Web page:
By Moses Leos III
Attending Buda City Council meetings may soon become virtual.
City leaders are contemplating the use of live stream technology in city hall. Meetings would be broadcast live using web video technology.
“We feel we are a big enough city and there’s interest in what’s going on,” Buda Mayor Todd Ruge said. “It’s something we probably should have done a few years ago.”
As a former employee at the city of Austin, Buda resident Terry Carroll knows how live streaming broadens the reach of city governments. She said Austin’s use of the technology helped citizens access the inner workings of its government.
Ideas about televising council meetings originated around 2005. At the time, Ruge said Time Warner Cable contemplated allowing the city to use its public access channel to televise meetings.
But the deal collapsed, keeping Buda’s meetings confined in city hall.
Talks of video resurfaced in recent years, spurred by public inquiry.
“Giving people as much access as possible is a good thing,” Ruge said. “Most municipalities are doing it.”
City council and staff were given more information at their special called meeting on May 7, including how much it could cost to implement the service.
Several options presented were methods used by other cities. San Marcos, for example, uses Granicus – a popular cloud-based civic government network – since 2008.
In an emailed response, San Marcos spokesperson Trey Hatt said the city pays $27,153.36 annually to live stream and collect recordings from its meetings. Hatt said anywhere from a few viewers to more 200 view the videos, both live and archived.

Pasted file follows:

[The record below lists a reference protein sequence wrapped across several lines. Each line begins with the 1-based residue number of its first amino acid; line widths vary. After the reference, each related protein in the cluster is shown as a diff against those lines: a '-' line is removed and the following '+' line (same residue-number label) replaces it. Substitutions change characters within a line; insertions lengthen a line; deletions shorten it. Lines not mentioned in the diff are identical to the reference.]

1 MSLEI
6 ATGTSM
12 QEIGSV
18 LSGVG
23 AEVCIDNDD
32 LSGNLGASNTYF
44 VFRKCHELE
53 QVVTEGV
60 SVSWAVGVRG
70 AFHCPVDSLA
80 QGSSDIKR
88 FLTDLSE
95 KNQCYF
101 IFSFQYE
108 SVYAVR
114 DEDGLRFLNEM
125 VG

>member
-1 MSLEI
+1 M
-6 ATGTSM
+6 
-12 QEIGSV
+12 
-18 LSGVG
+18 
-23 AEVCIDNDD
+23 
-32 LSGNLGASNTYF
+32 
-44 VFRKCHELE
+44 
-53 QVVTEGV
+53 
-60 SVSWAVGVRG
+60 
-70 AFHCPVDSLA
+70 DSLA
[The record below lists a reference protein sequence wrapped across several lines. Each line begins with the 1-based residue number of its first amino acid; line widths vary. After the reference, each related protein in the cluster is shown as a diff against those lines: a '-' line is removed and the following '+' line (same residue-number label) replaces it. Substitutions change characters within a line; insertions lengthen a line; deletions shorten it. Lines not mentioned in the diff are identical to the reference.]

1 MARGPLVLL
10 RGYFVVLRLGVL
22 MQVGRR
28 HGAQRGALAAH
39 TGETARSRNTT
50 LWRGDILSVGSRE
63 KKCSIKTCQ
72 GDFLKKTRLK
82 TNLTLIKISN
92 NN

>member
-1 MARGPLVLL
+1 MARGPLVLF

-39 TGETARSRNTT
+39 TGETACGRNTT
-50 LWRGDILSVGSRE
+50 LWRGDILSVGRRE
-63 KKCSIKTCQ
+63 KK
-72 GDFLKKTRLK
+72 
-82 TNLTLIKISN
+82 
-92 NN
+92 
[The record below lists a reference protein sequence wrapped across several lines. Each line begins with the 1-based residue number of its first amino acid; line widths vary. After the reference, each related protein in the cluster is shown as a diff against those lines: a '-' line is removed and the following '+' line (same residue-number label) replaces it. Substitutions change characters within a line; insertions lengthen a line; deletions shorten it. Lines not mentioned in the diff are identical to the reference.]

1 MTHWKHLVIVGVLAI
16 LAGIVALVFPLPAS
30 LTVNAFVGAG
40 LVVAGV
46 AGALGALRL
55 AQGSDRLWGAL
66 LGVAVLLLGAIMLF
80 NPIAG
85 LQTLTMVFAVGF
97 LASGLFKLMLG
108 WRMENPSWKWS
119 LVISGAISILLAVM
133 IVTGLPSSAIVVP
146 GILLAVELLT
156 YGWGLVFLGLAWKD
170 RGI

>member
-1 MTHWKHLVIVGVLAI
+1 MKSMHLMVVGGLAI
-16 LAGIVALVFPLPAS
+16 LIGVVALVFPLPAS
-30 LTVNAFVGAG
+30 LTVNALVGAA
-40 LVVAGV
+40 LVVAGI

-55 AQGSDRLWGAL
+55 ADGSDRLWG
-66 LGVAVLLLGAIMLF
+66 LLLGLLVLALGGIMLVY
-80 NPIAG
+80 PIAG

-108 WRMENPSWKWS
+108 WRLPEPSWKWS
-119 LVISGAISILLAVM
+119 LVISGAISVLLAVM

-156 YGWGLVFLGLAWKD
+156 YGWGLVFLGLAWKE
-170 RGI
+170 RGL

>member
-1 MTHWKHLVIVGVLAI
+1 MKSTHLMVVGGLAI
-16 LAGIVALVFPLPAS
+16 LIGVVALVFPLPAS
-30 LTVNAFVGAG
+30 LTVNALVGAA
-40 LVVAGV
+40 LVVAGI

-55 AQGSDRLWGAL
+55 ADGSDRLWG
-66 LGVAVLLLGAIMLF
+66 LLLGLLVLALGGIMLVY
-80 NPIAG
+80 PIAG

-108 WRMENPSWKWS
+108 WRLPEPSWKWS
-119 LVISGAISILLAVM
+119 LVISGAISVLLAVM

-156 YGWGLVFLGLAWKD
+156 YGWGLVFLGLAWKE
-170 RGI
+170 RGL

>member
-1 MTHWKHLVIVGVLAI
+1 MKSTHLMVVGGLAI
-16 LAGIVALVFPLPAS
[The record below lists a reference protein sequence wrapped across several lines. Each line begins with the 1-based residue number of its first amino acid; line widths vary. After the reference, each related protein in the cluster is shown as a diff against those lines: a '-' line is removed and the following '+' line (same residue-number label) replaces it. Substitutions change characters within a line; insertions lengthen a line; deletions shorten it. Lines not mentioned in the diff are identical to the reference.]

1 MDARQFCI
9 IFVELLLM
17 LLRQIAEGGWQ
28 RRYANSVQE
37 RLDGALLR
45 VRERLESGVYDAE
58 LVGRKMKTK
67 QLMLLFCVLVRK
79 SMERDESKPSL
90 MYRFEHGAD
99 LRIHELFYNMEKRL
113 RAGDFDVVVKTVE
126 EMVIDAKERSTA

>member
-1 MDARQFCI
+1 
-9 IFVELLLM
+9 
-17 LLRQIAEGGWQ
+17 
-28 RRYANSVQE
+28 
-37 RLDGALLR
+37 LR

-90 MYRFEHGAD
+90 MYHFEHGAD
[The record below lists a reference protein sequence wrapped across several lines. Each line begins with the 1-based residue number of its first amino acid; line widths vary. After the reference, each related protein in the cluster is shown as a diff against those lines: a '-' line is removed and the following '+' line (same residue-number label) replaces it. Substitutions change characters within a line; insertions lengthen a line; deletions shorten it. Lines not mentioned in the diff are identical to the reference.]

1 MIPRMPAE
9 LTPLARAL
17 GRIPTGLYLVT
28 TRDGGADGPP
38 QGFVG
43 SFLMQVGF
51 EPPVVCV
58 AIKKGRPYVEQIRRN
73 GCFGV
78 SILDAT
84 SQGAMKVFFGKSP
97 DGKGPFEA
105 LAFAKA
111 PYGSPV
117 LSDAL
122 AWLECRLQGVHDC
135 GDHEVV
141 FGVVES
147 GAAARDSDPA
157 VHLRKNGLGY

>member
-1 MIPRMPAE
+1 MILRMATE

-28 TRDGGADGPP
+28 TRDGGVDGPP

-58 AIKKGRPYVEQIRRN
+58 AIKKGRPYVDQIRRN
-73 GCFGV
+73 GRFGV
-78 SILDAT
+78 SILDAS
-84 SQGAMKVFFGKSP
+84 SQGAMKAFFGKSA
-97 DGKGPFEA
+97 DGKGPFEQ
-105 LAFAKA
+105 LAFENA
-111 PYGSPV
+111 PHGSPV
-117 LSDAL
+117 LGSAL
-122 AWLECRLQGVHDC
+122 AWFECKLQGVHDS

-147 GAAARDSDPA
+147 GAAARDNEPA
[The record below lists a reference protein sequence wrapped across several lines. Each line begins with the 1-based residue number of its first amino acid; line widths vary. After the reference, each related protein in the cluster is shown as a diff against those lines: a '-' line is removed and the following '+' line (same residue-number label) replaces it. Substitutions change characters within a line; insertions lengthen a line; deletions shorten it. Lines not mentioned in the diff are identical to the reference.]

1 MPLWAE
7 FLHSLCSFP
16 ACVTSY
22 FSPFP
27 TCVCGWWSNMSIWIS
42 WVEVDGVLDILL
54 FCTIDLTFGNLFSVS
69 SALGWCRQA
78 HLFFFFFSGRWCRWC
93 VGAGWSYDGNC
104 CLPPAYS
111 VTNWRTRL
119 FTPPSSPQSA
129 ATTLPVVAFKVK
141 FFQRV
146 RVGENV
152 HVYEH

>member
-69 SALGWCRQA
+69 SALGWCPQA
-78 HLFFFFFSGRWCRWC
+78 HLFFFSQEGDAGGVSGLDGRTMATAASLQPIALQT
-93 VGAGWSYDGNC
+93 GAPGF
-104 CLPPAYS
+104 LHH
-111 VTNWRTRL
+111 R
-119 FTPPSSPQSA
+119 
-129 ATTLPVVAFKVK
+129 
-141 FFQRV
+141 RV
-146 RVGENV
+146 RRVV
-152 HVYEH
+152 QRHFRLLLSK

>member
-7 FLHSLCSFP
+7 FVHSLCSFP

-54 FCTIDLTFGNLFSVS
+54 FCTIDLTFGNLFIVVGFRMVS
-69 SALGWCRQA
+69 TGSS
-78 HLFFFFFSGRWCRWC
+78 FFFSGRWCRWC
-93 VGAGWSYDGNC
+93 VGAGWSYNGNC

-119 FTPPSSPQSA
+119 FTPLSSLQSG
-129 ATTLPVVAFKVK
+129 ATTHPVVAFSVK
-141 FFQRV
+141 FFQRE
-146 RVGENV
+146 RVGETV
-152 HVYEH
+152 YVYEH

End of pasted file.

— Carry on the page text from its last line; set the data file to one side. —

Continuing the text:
Behind the scenes, Granicus is hooked into the “plumbing of the TV broadcast system,” Hatt said. The signal is grabbed and converted into the live streamed and archived in real time.
In addition, the system marks the video by agenda item, with the city clerk time stamping the video. Hatt said a video technician works the television side, with the assistant city clerk managing.
Hays County also uses Granicus to provide access to its weekly Commissioner Court meetings. Liz Gonzalez, County Clerk at Hays County, said the county recorded meetings before 2009.
“We video taped [meetings]with just our own camera,” Gonzalez said. “We started using a different system, then switched to Granicus.”
Gonzalez said the county pays $972 monthly for maintenance costs.
For some city leaders, ensuring the citizens will benefit from the service is a priority. Council member Wiley Hopkins said focusing on a lower cost is key.
City Manager Kenneth Williams said at the special called meeting the city would need more than one camera.
However, Ruge doesn’t expect to implement such changes until after the current budget season ends on Oct. 1. Also undecided is where the money would come from to fund the system.
Ruge feels the system will be an asset to civic functions.
“It’s a good tool to have available,” he said. “Not everyone can make the meetings, whether work or kids or other obligations.”
Carroll said she would watch a council meeting prior to attending if Buda were to implement such services. She also said the system will be worth the price tag.
“I’m all for open and easy access to government,” she said.
Buda residents Shawn and Elisa Cooper also like the idea of live streaming. They believe an engaged, informed constituency is crucial, especially with growth on the way.
“We want to be as much in the community as we possibly can,” Shawn said. “That would make what’s going on behind the scenes more accessible for us.”